With a new administration and state legislatures taking aim at the pharmacy industry, manufacturers, PBMs, payors, and pharmacies face a number of unknowns and questions:

  • What is the fate of FDA User Fees?
  • Will Senator Wyden’s Creating Transparency to Have Drug Rebates Unlocked (C-THRU) Act gain traction?
  • What are state legislatures proposing to address drug pricing?
  • Will the Republicans take another shot at the Affordable Care Act?
  • What is President Trump’s “new system” for competition in the drug industry referenced in his March 7th tweet?
  • What’s new in value-based contracting and what does the future hold for innovative contracting arrangements?

With sessions focusing on the Affordable Care Act developments, drug pricing, state law developments, value-based contracting, and the FDA impact on the supply chain, among others, we plan to discuss these and many other issues impacting the pharmacy industry.

For additional information on the Summit, including an agenda and registration information, please visit our event website.

As described in last week’s post, Senator Wyden has introduced the C-THRU Act that seeks to require public disclosure of PBM rebate amounts, establish a minimum rebate percentage that PBMs must pass on to Part D and Exchange Plan clients, and intends to change the definition and/or application of “negotiated prices” under the Part D program.  This post focuses on the portion of the C-THRU Act that relates to Part D negotiated prices.

According to the Summary of The Creating Transparency to Have Drug Rebates Unlocked (C-THRU) Act (“Summary”) released by the Senate Finance Committee prior to the release of the actual bill, Part D enrollee cost-sharing is based off the price at which the pharmacy acquires the drug.  The Summary provides the following example:  “a drug maker sets a drug[‘]s price at $100.  Under current law, Part D beneficiaries pay co-insurance based on the $100 price, not the lower price, say, $80, that a PBM negotiates with a drug maker.  Seniors in Medicare ought to benefit from these negotiations.”  This example is inaccurate, ignores the definition of and parties involved in negotiated prices as defined under the Part D regulations, and assumes that Medicare seniors currently do not benefit from manufacturer rebates.  In fact, CMS recently recognized that manufacturer rebates are helping keep Part D enrollee premiums down. Continue Reading C-THRU’s Proposed Changes to Negotiated Prices – A Demonstration of the Part D Program’s Complexities and Misunderstandings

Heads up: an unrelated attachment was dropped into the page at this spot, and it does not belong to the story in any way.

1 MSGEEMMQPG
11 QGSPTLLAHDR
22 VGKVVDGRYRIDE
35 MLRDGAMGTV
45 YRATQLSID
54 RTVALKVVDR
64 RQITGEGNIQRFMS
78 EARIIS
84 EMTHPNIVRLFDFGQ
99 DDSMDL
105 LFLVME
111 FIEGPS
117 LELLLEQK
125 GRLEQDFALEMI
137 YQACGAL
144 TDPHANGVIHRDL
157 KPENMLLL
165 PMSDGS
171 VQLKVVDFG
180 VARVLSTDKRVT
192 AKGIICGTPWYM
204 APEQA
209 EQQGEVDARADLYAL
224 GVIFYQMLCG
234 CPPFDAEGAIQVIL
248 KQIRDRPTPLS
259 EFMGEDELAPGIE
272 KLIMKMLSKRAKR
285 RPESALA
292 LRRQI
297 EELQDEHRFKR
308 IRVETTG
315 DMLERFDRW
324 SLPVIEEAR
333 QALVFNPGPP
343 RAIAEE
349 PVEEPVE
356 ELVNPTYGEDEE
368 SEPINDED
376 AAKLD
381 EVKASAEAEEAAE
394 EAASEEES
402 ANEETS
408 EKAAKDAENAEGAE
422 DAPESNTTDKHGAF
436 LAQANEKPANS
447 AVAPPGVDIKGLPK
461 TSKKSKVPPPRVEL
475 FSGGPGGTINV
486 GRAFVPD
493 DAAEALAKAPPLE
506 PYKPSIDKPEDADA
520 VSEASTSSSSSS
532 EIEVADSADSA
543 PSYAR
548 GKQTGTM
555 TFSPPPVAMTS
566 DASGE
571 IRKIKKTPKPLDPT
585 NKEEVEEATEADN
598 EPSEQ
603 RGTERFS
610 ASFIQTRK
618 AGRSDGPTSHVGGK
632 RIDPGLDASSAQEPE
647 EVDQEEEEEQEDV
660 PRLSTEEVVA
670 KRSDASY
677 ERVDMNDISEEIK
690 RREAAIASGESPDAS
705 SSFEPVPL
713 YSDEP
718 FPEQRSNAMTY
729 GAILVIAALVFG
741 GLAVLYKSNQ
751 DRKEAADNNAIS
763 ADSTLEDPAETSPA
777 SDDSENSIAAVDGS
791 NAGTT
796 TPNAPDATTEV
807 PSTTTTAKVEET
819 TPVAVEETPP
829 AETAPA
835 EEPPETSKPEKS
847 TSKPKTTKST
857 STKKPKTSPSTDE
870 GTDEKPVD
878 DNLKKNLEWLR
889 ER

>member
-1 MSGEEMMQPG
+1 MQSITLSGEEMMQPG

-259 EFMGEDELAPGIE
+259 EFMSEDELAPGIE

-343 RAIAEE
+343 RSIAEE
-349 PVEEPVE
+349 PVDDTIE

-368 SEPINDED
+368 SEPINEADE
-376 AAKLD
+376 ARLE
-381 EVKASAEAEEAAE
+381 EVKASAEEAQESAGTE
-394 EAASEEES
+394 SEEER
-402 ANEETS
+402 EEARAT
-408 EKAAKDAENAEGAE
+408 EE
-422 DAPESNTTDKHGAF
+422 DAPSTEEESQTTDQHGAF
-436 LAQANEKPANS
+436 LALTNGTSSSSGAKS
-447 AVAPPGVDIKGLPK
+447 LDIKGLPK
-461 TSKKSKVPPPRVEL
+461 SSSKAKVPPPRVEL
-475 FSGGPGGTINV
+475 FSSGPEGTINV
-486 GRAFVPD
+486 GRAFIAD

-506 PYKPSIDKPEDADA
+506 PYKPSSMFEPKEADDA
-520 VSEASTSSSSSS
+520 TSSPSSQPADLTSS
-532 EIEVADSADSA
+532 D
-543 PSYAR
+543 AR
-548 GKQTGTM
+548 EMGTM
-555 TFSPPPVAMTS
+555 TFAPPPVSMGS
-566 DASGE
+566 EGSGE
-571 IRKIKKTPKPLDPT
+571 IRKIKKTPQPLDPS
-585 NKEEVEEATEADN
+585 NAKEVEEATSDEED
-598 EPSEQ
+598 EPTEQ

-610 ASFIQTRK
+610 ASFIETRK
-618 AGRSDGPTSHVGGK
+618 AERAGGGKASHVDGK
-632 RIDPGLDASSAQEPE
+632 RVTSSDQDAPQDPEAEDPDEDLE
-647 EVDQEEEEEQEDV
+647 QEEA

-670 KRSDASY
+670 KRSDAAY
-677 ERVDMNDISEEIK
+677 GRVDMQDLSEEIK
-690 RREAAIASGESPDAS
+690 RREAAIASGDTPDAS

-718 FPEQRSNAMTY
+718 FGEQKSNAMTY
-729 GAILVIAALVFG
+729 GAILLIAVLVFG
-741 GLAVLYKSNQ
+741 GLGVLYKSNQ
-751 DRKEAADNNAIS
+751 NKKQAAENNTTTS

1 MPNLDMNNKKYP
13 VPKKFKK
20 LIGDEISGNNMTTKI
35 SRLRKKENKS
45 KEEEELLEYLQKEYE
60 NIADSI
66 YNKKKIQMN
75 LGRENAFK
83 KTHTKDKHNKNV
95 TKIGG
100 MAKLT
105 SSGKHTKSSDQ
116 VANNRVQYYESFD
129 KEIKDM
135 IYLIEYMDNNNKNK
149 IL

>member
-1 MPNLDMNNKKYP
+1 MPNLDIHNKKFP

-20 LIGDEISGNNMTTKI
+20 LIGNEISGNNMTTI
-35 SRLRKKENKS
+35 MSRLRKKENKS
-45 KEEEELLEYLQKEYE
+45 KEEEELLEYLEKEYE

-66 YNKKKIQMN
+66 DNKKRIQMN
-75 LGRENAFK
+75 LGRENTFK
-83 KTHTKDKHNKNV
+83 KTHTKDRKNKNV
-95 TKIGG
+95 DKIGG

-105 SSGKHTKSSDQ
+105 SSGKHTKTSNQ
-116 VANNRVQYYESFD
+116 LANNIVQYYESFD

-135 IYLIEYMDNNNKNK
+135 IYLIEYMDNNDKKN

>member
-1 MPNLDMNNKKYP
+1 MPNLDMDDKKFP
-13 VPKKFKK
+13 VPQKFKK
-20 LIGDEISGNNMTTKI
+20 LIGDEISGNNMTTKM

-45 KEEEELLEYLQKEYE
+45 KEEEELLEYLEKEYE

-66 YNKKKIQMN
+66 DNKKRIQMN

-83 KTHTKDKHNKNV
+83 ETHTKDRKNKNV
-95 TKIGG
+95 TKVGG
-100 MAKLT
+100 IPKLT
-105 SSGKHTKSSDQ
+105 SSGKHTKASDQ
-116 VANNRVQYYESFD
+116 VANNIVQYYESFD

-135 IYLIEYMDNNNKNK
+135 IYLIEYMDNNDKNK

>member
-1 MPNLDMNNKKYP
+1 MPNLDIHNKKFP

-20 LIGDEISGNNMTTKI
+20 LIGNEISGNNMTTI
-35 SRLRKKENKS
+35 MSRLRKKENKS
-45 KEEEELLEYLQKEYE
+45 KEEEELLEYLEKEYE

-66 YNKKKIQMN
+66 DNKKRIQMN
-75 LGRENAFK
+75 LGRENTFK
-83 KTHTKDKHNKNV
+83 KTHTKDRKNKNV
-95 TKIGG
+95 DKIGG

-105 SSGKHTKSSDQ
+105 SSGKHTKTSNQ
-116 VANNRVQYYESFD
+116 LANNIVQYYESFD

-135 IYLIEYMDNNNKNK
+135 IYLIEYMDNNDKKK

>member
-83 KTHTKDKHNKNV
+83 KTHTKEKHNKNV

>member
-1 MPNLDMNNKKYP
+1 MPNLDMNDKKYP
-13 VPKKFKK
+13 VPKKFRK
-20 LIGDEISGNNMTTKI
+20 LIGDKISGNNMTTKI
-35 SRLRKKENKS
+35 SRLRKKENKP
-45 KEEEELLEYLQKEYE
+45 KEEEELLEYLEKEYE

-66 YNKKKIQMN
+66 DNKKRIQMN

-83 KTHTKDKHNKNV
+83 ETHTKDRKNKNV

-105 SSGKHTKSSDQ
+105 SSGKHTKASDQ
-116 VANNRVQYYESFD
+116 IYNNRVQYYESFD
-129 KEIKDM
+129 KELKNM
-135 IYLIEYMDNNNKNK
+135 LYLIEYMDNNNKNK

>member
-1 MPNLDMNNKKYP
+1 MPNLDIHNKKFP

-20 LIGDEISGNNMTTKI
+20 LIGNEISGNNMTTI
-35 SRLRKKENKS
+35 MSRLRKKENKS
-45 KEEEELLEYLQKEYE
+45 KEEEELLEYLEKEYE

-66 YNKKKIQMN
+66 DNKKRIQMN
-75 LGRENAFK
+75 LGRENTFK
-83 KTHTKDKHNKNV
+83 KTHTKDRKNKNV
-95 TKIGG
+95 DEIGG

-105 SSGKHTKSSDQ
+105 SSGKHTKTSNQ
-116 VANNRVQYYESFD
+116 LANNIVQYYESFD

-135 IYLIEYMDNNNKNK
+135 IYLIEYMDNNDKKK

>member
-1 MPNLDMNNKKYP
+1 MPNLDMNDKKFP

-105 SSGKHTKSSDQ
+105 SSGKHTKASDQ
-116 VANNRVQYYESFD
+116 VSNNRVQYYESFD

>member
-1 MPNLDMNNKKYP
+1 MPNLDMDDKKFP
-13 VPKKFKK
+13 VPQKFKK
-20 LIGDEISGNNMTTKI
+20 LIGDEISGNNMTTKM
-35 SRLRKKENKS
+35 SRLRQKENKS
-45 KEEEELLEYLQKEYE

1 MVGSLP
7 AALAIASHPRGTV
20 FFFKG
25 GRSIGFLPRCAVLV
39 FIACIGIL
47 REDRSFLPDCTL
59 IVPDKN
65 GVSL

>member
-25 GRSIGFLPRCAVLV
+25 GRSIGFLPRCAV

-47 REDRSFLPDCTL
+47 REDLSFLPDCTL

Last week, Senate Finance Committee Ranking Member Ron Wyden (D- Ore.) introduced the “Creating Transparency to Have Drug Rebates Unlocked (C-THRU) Act of 2017.”  As its name suggests, it seeks to require parties (e.g., PBMs) that contract with pharmaceutical manufacturers for drug rebates to be more transparent regarding the rebates they receive on behalf of their health plan clients, specifically Part D plans and qualified health benefit plans that participate on ACA Exchanges (“Exchange Plans”). The Act would: (1) require the Secretary of the Department of Health & Human Services (HHS) to make available on its website the PBM transparency data submitted by PBMs that contract with Part D Sponsors or Exchange Plans, (2) require the Secretary of HHS to adopt a minimum percentage of drug rebates that a PBM would need to pass through to its Part D or Exchange Plan clients, and (3) amend the definition of negotiated price under the Part D program to change what price concessions would have to be reflected at the point-of-sale.  This post focuses on the first two changes.  The third change will be addressed in a separate post. Continue Reading Wyden’s C-THRU Act – Publicizing PBM Rebate Data

6350-Pharma-Summit-blog-buttonThe pharmacy industry continues to be under scrutiny from all angles.  As legislative, agency, and enforcement priorities take shape under the new administration, the industry is faced with what seems like daily developments in terms of policy updates, legislation, and potential regulation.  Our 2017 Pharmacy Industry Summit will bring together stakeholders and thought leaders from across the industry to discuss legal and policy challenges facing manufacturers, PBMs, payors, pharmacies, and providers and to assess the various swirling initiatives and their potential impact on the industry.

The Summit will be held on April 5-6 at the Mintz Levin Washington, DC office.  Event details can be found here.

Session topics will include:

  • A Keynote Address from Mark Merritt, President and CEO of The Pharmaceutical Care Management Association (PCMA)
  • An update on the current state of Affordable Care Act Reform
  • Drug Pricing Debate and the Evolving Role of Pharmacy Industry Players